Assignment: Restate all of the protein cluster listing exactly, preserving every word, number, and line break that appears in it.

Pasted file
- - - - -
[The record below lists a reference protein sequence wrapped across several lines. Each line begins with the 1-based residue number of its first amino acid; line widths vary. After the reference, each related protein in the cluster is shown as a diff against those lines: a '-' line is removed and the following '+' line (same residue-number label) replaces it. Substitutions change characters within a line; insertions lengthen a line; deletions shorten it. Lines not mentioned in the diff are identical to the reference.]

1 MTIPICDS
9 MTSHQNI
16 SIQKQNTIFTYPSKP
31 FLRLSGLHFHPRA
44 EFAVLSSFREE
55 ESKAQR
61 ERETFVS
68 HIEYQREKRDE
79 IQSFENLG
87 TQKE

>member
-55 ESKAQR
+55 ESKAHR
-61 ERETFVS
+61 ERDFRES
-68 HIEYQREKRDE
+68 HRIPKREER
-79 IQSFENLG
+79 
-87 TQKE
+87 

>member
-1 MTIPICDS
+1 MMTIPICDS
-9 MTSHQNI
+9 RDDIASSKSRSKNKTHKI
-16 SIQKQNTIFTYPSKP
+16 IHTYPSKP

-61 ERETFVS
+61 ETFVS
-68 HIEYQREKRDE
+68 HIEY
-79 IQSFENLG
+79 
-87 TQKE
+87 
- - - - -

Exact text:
[The record below lists a reference protein sequence wrapped across several lines. Each line begins with the 1-based residue number of its first amino acid; line widths vary. After the reference, each related protein in the cluster is shown as a diff against those lines: a '-' line is removed and the following '+' line (same residue-number label) replaces it. Substitutions change characters within a line; insertions lengthen a line; deletions shorten it. Lines not mentioned in the diff are identical to the reference.]

1 MTIPICDS
9 MTSHQNI
16 SIQKQNTIFTYPSKP
31 FLRLSGLHFHPRA
44 EFAVLSSFREE
55 ESKAQR
61 ERETFVS
68 HIEYQREKRDE
79 IQSFENLG
87 TQKE

>member
-55 ESKAQR
+55 ESKAHR
-61 ERETFVS
+61 ERDFRES
-68 HIEYQREKRDE
+68 HRIPKREER
-79 IQSFENLG
+79 
-87 TQKE
+87 

>member
-1 MTIPICDS
+1 MMTIPICDS
-9 MTSHQNI
+9 RDDIASSKSRSKNKTHKI
-16 SIQKQNTIFTYPSKP
+16 IHTYPSKP

-61 ERETFVS
+61 ETFVS
-68 HIEYQREKRDE
+68 HIEY
-79 IQSFENLG
+79 
-87 TQKE
+87 